In the United Kingdom (UK) and Ireland, avoidance of breastfeeding and alternative combinations of antiretroviral therapy regimen and mode of delivery are recommended according to maternal clinical status. The aim of this analysis was to explore the impact of different strategies to prevent mother-to-child transmission at a population level. Comprehensive national surveillance study. Pregnancies in diagnosed HIV-infected women in the UK and Ireland are notified to the National Study of HIV in Pregnancy and Childhood; infant infection status is subsequently reported. Factors associated with transmission in this observational study were explored for singleton births between 2000 and 2006. The overall mother-to-child transmission rate was 1.2% (61/5151, 95% confidence interval: 0.9-1.5%), and 0.8% (40/4864) for women who received at least 14 days of antiretroviral therapy. Transmission rates following combinations recommended in British guidelines were 0.7% (17/2286) for highly active antiretroviral therapy with planned Caesarean section, 0.7% (4/559) for highly active antiretroviral therapy with planned vaginal delivery, and 0% (0/464) for zidovudine monotherapy with planned Caesarean section (P = 0.150). Longer duration of highly active antiretroviral therapy was associated with reduced transmission after adjusting for viral load, mode of delivery and sex (adjusted odds ratio = 0.90 per week of highly active antiretroviral therapy, P = 0.007). Among 2117 infants born to women on highly active antiretroviral therapy with viral load less than 50 copies/ml, only three (0.1%) were infected, two with evidence of in-utero transmission. Sustained low HIV transmission rates following different combinations of interventions in this large unselected population are encouraging. Current options for treatment and delivery offered to pregnant women according to British guidelines appear to be effective.
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              Mother-to-child transmission of HIV infection in the era of highly active antiretroviral therapy.

              Very low rates of mother-to-child transmission (MTCT) of human immunodeficiency virus (HIV) are achievable with use of highly active antiretroviral therapy (HAART). We examine risk factors for MTCT in the HAART era and describe infants who were vertically infected, despite exposure to prophylactic MTCT interventions. Of the 4525 mother-child pairs in this prospective cohort study, 1983 were enrolled during the period of January 1997 through May 2004. Factors examined included use of antiretroviral therapy during pregnancy, maternal CD4 cell count and HIV RNA level, mode of delivery, and gestational age in logistic regression analysis. Receipt of antenatal antiretroviral therapy increased from 5% at the start of the HAART era to 92% in 2001-2003. The overall MTCT rate in this period was 2.87% (95% confidence interval [CI], 2.11%-3.81%), but it was 0.99% (95% CI, 0.32%-2.30%) during 2001-2003. In logistic regression analysis that included 885 mother-child pairs, MTCT risk was associated with high maternal viral load (adjusted odds ratio [AOR], 12.1; P=.003) and elective Caesarean section (AOR, 0.33; P=.04). Detection of maternal HIV RNA was significantly associated with antenatal use of antiretroviral therapy, CD4 cell count, and mode of delivery. Among 560 women with undetectable HIV RNA levels, elective Caesarean section was associated with a 90% reduction in MTCT risk (odds ratio, 0.10; 95% CI, 0.03-0.33), compared with vaginal delivery or emergency Caesarean section. Our results suggest that offering an elective Caesarean section delivery to all HIV-infected women, even in areas where HAART is available, is appropriate clinical management, especially for persons with detectable viral loads. Our results also suggest that previously identified risk factors remain important.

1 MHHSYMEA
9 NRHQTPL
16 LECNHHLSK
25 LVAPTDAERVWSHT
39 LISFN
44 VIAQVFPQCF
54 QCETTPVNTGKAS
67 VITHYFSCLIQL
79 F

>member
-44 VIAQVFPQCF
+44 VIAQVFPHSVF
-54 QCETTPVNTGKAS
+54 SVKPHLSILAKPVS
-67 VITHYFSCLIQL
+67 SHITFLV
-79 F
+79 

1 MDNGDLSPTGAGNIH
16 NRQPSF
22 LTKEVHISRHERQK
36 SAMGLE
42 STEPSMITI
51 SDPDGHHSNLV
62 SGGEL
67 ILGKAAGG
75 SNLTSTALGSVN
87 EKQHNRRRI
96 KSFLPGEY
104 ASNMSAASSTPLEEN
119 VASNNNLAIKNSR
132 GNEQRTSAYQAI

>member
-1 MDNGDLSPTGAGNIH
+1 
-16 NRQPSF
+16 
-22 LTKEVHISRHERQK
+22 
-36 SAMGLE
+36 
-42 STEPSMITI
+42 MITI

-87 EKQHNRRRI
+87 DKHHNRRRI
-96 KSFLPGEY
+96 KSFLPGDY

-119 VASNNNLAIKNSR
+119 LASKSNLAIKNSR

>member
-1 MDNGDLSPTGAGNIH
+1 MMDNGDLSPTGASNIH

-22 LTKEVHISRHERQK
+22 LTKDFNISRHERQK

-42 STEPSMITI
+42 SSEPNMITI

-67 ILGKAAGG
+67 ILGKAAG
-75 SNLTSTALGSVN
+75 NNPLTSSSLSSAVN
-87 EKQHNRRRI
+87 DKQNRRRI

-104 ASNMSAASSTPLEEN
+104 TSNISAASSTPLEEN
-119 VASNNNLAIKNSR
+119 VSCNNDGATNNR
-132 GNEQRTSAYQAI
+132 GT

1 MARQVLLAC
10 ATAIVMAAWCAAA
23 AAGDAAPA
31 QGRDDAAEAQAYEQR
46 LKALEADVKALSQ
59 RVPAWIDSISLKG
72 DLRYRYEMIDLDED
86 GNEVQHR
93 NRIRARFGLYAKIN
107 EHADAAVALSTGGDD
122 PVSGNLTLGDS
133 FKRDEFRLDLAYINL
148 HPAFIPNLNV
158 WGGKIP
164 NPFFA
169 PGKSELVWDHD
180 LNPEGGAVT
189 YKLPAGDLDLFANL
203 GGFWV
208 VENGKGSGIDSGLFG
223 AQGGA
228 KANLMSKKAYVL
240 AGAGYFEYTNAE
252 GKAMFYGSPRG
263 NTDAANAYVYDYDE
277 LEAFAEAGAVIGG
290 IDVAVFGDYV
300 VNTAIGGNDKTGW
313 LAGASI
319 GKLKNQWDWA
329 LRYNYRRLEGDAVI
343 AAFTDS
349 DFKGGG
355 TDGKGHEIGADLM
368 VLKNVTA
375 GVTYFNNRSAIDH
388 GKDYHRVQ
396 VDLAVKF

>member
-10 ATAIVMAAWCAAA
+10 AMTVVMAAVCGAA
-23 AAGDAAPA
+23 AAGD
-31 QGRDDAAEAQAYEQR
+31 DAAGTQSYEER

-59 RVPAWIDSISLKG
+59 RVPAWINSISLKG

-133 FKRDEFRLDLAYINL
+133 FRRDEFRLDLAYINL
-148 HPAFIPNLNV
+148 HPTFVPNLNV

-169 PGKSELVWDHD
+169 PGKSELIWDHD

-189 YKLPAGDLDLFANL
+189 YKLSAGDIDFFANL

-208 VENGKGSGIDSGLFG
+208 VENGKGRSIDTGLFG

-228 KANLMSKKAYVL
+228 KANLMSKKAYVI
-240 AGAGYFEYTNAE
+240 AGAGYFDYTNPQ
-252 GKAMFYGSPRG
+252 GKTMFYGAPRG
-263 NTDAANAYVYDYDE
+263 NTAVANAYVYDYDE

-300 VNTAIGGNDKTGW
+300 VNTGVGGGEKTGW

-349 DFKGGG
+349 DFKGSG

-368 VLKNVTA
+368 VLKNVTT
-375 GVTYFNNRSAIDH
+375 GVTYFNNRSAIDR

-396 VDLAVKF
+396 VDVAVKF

Author and article information

                Infect Dis Obstet Gynecol
                Infectious Diseases in Obstetrics and Gynecology
                Hindawi Publishing Corporation
                11 April 2011
                : 2011
                1School of Medicine University of Colorado Denver, Research Complex 2, Mail Stop 8604, 12700 E. 19th Avenue, Aurora, CO 80045, USA
                2Department of Obstetrics and Gynecology, University of Colorado Hospital, Aurora, CO 80045, USA
                3Pediatric Infectious Diseases, The Children's Hospital, Aurora, CO, USA
                Author notes

                Academic Editor: Michael G. Gravett

                Copyright © 2011 Adriana Weinberg et al.

                This is an open access article distributed under the Creative Commons Attribution License, which permits unrestricted use, distribution, and reproduction in any medium, provided the original work is properly cited.

                Clinical Study

                Obstetrics & Gynecology